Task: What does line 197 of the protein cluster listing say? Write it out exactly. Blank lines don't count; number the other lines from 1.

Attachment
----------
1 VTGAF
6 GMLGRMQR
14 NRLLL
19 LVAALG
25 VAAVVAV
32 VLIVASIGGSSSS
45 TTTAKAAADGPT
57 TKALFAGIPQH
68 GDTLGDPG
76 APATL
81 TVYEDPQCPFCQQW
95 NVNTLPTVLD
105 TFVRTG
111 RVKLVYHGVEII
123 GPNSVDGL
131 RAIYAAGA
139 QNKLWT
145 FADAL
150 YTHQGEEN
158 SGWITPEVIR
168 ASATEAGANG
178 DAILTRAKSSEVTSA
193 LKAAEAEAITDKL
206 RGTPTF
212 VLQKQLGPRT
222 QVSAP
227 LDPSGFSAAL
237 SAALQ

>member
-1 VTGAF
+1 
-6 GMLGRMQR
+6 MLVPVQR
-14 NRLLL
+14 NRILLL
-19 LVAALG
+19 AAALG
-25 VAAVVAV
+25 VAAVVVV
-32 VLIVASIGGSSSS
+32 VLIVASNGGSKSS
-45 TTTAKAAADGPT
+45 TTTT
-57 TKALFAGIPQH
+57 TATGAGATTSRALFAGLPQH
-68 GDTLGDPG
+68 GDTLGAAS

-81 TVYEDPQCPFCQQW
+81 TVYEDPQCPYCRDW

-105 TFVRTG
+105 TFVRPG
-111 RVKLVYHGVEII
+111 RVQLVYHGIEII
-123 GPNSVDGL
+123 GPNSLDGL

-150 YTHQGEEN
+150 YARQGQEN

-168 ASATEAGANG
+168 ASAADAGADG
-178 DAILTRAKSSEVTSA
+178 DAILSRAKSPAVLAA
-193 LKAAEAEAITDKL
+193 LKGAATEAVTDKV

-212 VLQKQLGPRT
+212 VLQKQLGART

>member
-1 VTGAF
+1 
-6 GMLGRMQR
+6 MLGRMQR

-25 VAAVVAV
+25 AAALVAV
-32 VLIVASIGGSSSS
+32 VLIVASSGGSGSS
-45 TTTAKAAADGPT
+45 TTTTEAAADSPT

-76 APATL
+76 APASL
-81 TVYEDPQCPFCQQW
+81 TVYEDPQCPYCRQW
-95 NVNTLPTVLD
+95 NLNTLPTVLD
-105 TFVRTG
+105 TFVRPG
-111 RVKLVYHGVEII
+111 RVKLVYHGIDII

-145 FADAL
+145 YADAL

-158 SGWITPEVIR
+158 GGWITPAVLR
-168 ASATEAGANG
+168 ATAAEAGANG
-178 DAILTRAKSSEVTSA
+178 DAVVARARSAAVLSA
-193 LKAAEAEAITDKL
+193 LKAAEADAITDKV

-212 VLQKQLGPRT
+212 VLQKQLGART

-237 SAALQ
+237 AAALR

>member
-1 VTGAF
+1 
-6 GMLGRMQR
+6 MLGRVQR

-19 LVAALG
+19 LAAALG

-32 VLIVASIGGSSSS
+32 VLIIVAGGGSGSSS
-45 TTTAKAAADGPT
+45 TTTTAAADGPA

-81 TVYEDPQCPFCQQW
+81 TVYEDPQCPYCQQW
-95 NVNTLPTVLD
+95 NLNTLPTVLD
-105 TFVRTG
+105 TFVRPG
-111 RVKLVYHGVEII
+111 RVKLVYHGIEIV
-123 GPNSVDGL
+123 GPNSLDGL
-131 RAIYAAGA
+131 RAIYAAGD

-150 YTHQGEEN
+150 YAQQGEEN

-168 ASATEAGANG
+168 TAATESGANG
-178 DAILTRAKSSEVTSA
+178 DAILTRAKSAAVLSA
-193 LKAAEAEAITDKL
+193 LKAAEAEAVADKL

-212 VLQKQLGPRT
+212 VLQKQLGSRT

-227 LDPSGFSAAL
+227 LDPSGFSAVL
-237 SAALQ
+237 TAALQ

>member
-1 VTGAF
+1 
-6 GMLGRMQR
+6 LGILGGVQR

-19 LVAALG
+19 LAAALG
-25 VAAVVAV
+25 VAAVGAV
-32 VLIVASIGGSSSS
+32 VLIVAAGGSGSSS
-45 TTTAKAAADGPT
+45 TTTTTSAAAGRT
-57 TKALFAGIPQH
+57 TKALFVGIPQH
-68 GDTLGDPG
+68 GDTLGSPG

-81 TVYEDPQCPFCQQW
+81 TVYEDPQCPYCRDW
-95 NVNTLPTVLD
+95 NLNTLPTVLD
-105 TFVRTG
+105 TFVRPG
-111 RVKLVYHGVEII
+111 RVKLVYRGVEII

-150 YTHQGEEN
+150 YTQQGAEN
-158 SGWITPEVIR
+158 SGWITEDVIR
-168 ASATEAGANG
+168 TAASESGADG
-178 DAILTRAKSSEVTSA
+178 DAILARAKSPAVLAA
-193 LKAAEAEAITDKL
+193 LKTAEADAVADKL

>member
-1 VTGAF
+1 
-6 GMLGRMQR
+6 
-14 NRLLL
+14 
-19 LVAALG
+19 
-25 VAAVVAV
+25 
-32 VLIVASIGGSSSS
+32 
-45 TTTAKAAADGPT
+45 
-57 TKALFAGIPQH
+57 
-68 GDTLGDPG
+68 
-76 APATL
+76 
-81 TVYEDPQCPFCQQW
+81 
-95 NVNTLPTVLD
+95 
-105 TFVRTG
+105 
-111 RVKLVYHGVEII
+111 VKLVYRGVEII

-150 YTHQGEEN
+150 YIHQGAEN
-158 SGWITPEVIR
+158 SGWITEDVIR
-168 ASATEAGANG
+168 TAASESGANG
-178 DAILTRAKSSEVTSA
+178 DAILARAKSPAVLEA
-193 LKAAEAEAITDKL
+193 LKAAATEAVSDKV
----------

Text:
+95 